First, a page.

Former Republican Vice Presidential nominee, Sarah Palin, created her now-infamous “cross hairs” map targeting Democratic legislators who voted for President Obama’s Affordable Healthcare Bill. These Democratic U.S. Representatives were elected in districts that Republican Presidential nominee John McCain and Palin carried in the 2008 Presidential election.
Using the cross hairs, the symbol of the rifle aiming device, Palin emphasized in her map that these Democrats were particularly vulnerable for defeat in the next election. On January 8, 2011, however, at a Safeway supermarket parking lot in a suburb of Tucson, Arizona, a man named Jared Lee Loughner took the symbol literally.
As U.S. Representative Gabrielle (Gabby) Giffords met with her constituents, Loughner shot Giffords through the head at point-blank range, and then went on to shoot 18 other people killing six, including a nine-year-old girl and a federal District Court Chief Judge. Giffords suffered severe brain damage and did not run for reelection.
High Profile Political Assassinations in the United States:
President Abraham Lincoln (1865), President Chester A. Arthur (1881), President William McKinley (1901), Senator Huey Long (1935), Medgar Evers (1963), President John F. Kennedy (1963), Malcolm X (1965), Dr. Rev. Martin Luther King Jr. (1968), Senator Robert F. Kennedy (1968), S.F. Supervision Harvey Milk (1978), S.F. Mayor George Mascone (1978).
Certainly, Sarah Palin does not stand alone in using violent imagery or language. Take the example of Donald Trump. Recently at a rally, after repeating his consistent lie that Hillary Clinton, if elected President, will take away people’s guns by appointing Supreme Court justices who will place severe restrictions on the ownership of firearms, he warned his audience:
“If she gets to pick her judges, there’s nothing you can do, folks,” as the crowd booed. He then added: “Although the Second Amendment people — maybe there is, I don’t know.”
Though debatable as to his actual meaning, many took his words as veiled threats of violence against Hillary Clinton and left-leaning judges.
Gabby Giffords and her husband, astronaut, Mark Kelly, penned a response published in the New York Daily News:
“Donald Trump might astound Americans on a routine basis, but we must draw a bright red line between political speech and suggestions of violence. Responsible, stable individuals won’t take Trump’s rhetoric to its literal end, but his words may provide a magnet for those seeking infamy….When candidates descend into coarseness and insult, our politics follow suit. When they affirm violence, we should fear that violence will follow..,.”
If this had been the only instance that Trump used such language, politicians and the media would have in all likelihood let it slide. But Trump cannot seem to help himself from spewing incendiary drivel from his guts to his mouth.
During the primaries, he prided himself on his popularity to such an extent that he claimed: “I could stand in the middle of Fifth Avenue and shoot somebody and I wouldn’t lose any voters.”
At a rally as security officers escorted a protester from the hall, Trump yelled with a disgusted sneer on his face: “I’d like to punch him in the face….In the old days, [protesters would be] carried out on stretchers. We’re not allowed to push back anymore.”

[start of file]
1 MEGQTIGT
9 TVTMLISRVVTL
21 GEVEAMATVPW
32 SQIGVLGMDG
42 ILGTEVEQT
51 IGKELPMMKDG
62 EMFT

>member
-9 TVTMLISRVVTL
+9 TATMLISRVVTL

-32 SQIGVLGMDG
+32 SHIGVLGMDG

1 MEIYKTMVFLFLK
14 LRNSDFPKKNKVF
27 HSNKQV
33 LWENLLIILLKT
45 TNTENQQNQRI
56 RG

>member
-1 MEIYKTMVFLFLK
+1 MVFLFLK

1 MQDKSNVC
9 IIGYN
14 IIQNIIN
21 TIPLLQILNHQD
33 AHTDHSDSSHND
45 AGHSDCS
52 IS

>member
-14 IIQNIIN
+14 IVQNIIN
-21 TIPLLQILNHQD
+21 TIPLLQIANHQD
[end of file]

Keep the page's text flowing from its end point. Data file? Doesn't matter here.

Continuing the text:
Just before the Iowa primaries, Trump claimed at a campaign rally in Cedar Rapids that a security officer warned him that some protesters might throw tomatoes at him on stage. Trump advised supporters that if this were to occur, they should show no mercy and “knock the crap out of ‘em!” He pledged he would pay for supporters’ legal fees.
At a Trump rally in Fayetteville, North Carolina, a white man sucker punched an African American man in the face as the security patrol led the protester out of the auditorium.
Trump focuses major initiates of his foreign policy on violence. He advocates using brutality, such as waterboarding and other extreme measures, when interrogating prisoners. He wants to track down and “take out” families of suspected terrorists as a means of “retribution.” And he advocates that Japan, South Korea, and Saudi Arabia acquire nuclear weapons in their arsenals.
In the most recent National Civility Survey, when asked whether they believed that civility has eroded in modern life in terms of personal relationships, government, business, media, and on-line, 65 percent of respondents stated that this is a “major problem” while 71 percent believed this has “worsened recently.”
In the final analysis, all high visibility celebrities and candidates for elective office must be held to a higher standard in making certain they do not project even the slightest impression that they are advocating violence as a solution in solving problems. When they do, however, they serve as negative social role models, and they must be held accountable.
High Profile Political Attempted Assassinations in the United States:
President Andrew Jackson (1835), President William Howard Taft (1909), President Theodore Roosevelt (1912), President Franklin D. Roosevelt (1933), President Harry S. Truman (1950), President Richard M. Nixon (1972), President Gerald Ford (Sept. 5 & 22, 1975), President Ronald Reagan (1981), Representative Gabrielle Giffords (2011).
The role of men is changing in the 21st century. Want to keep up? Get the best stories from The Good Men Project delivered straight to your inbox, here.
Photo Credit: Getty Images